Phone visits have quickly become a popular way to access care that is especially appealing to Californians with low incomes and Californians of color — populations whose access to care consistently lags. With Governor Gavin Newsom making health equity a priority, it would be a setback if the state took away this important care option for Medi-Cal enrollees.
California should build on what is working well during the COVID-19 pandemic to improve access to care, especially for those whose health needs have historically not been well served by the system. Watch how Kevin Shoop, a patient with multiple chronic conditions transitioning out of homelessness, has benefited from phone visits with his primary care provider.
- According to research published in the Journal of the American Medical Association, phone visits constituted almost half of all primary care visits and more than 60% of behavioral health visits during the first six months of the pandemic at 40 California Federally Qualified Health Centers participating in the California Health Care Foundation’s COVID-19 telehealth initiative.
- Data from the same initiative suggest that phone visits may be an easier option for patients with limited English proficiency, who account for only 16% of patients who have received a video visit, but 26% of patients who have received a phone visit and 25% of those who have had in-person care.
- A survey of Californians who received health care between March 2019 and August 2020 found that more than a third of respondents (38%) had received a phone visit, and 72% said they were just as, or more, satisfied with their phone visit compared to their last in-person visit.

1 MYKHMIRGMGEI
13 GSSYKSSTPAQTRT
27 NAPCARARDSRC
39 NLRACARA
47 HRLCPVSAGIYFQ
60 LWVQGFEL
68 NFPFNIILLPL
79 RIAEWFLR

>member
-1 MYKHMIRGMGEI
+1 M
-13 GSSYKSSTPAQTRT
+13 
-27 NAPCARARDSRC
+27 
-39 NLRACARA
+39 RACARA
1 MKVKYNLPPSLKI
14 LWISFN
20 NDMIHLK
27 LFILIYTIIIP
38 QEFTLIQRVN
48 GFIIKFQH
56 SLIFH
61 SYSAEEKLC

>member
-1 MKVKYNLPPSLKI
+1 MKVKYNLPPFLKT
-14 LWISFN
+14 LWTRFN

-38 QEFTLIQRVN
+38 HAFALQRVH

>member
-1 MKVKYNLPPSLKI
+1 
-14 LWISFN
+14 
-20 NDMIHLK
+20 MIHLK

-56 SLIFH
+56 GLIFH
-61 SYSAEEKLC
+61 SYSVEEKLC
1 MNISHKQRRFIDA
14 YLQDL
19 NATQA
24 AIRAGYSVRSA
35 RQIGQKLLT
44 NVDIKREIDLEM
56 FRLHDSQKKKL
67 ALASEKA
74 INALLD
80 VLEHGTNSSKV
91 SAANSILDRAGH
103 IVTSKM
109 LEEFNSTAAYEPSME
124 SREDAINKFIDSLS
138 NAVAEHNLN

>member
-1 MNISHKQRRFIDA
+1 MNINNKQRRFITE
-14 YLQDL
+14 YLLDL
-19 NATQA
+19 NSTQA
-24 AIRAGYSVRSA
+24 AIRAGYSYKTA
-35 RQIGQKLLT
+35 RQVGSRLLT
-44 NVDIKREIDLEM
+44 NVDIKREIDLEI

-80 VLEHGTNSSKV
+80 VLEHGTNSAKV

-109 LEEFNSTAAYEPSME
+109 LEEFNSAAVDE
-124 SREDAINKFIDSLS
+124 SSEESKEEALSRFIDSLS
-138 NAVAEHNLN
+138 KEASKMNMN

- The same survey found high utilization of, and satisfaction with, phone visits specifically among those with low incomes and among people of color:
- 46% of respondents of color had received a phone visit.
- 64% of respondents of color who had received a phone or video visit said they’d likely choose a phone or video visit over an in-person visit in the future.
- 43% of respondents with low incomes had received a phone visit.
- 63% of respondents with low incomes who had received a phone or video visit said they would likely choose a phone or video visit over an in-person visit in the future.
Explore the resources below to learn more.
Ending Phone Visits Would Be a Setback for Patients with Low Incomes
The Doctor Will Call Me Maybe
Telehealth Use Among Safety-Net Organizations in California During the COVID-19 Pandemic
This JAMA Research Letter finds that visits at FQHCs participating in CHCF’s Connected Care Accelerator declined only modestly for primary care and remained stable for behavioral health during the first six months of the pandemic, with telehealth (particularly by telephone) replacing in-person visits. The authors conclude that “eliminating coverage for telephone visits could disproportionately affect underserved populations and threaten the ability of FQHCs to meet patient needs.”